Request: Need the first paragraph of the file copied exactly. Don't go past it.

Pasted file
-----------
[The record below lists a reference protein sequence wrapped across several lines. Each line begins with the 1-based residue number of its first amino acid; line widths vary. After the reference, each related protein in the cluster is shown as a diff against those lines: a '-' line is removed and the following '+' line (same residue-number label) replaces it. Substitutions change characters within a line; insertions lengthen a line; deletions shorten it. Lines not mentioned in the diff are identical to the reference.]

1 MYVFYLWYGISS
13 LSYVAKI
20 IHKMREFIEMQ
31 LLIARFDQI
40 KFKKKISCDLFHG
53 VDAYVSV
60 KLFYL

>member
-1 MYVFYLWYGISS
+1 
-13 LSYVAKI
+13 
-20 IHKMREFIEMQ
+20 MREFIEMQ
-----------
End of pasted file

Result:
[The record below lists a reference protein sequence wrapped across several lines. Each line begins with the 1-based residue number of its first amino acid; line widths vary. After the reference, each related protein in the cluster is shown as a diff against those lines: a '-' line is removed and the following '+' line (same residue-number label) replaces it. Substitutions change characters within a line; insertions lengthen a line; deletions shorten it. Lines not mentioned in the diff are identical to the reference.]